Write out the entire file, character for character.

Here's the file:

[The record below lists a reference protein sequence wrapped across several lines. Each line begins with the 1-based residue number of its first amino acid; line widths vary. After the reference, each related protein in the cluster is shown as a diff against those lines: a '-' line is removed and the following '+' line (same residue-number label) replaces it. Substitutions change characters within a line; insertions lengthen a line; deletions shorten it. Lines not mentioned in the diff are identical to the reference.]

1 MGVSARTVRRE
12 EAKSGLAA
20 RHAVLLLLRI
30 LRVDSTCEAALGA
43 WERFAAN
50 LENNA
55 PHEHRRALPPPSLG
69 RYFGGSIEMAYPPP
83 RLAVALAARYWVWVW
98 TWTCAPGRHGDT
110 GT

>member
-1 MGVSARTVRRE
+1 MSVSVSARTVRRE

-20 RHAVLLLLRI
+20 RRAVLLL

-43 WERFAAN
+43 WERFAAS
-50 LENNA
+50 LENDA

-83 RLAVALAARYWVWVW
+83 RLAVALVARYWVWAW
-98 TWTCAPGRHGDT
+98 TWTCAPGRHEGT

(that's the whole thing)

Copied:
[The record below lists a reference protein sequence wrapped across several lines. Each line begins with the 1-based residue number of its first amino acid; line widths vary. After the reference, each related protein in the cluster is shown as a diff against those lines: a '-' line is removed and the following '+' line (same residue-number label) replaces it. Substitutions change characters within a line; insertions lengthen a line; deletions shorten it. Lines not mentioned in the diff are identical to the reference.]

1 MGVSARTVRRE
12 EAKSGLAA
20 RHAVLLLLRI
30 LRVDSTCEAALGA
43 WERFAAN
50 LENNA
55 PHEHRRALPPPSLG
69 RYFGGSIEMAYPPP
83 RLAVALAARYWVWVW
98 TWTCAPGRHGDT
110 GT

>member
-1 MGVSARTVRRE
+1 MSVSVSARTVRRE

-20 RHAVLLLLRI
+20 RRAVLLL

-43 WERFAAN
+43 WERFAAS
-50 LENNA
+50 LENDA

-83 RLAVALAARYWVWVW
+83 RLAVALVARYWVWAW
-98 TWTCAPGRHGDT
+98 TWTCAPGRHEGT